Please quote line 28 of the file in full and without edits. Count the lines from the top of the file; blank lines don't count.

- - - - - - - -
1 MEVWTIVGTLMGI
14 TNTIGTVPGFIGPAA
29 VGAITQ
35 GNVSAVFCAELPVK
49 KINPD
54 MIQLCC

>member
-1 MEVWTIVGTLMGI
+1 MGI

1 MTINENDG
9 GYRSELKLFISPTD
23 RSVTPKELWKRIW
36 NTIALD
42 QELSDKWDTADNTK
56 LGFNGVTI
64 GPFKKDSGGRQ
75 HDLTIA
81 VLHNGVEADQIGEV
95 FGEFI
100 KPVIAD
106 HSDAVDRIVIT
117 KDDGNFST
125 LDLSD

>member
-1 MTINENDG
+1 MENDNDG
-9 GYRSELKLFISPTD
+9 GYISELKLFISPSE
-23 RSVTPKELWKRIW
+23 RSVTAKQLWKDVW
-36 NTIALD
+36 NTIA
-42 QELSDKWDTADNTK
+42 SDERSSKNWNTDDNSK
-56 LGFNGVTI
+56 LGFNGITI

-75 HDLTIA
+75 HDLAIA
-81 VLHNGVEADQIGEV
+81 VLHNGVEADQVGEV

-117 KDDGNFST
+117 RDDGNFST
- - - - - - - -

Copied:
+9 GYISELKLFISPSE